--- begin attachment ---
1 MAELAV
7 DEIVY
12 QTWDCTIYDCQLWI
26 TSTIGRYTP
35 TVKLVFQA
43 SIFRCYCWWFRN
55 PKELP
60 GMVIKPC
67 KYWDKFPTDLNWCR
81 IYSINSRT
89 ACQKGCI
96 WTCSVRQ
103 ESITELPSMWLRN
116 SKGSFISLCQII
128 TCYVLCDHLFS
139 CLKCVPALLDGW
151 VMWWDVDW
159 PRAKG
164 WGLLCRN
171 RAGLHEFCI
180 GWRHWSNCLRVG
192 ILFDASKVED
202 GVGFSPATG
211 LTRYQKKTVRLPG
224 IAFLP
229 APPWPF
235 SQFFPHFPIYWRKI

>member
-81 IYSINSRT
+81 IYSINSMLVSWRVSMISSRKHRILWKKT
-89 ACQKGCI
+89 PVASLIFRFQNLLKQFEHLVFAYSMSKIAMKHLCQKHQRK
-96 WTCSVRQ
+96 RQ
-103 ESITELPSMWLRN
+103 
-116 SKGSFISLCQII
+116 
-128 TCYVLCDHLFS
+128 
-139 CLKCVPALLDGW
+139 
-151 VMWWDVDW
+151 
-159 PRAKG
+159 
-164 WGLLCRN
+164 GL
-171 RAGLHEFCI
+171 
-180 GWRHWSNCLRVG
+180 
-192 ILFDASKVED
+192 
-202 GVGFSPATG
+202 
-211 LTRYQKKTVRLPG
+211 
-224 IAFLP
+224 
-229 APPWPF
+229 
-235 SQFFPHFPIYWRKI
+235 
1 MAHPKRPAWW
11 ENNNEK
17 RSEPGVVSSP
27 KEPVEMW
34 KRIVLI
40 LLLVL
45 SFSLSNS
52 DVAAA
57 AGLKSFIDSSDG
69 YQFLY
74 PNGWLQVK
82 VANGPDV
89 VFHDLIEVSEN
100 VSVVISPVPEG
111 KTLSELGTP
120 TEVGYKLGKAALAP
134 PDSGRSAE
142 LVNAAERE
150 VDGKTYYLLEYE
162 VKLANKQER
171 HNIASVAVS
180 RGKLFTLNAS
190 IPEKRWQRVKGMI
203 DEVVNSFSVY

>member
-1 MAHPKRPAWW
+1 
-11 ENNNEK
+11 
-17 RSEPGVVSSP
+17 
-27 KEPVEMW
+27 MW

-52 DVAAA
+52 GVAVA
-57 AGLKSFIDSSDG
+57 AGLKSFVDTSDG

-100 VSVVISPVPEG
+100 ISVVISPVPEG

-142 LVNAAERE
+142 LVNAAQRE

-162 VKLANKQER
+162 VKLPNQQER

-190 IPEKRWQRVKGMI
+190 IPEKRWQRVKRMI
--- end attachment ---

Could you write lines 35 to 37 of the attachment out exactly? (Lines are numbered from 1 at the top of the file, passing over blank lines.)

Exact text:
-103 ESITELPSMWLRN
+103 
-116 SKGSFISLCQII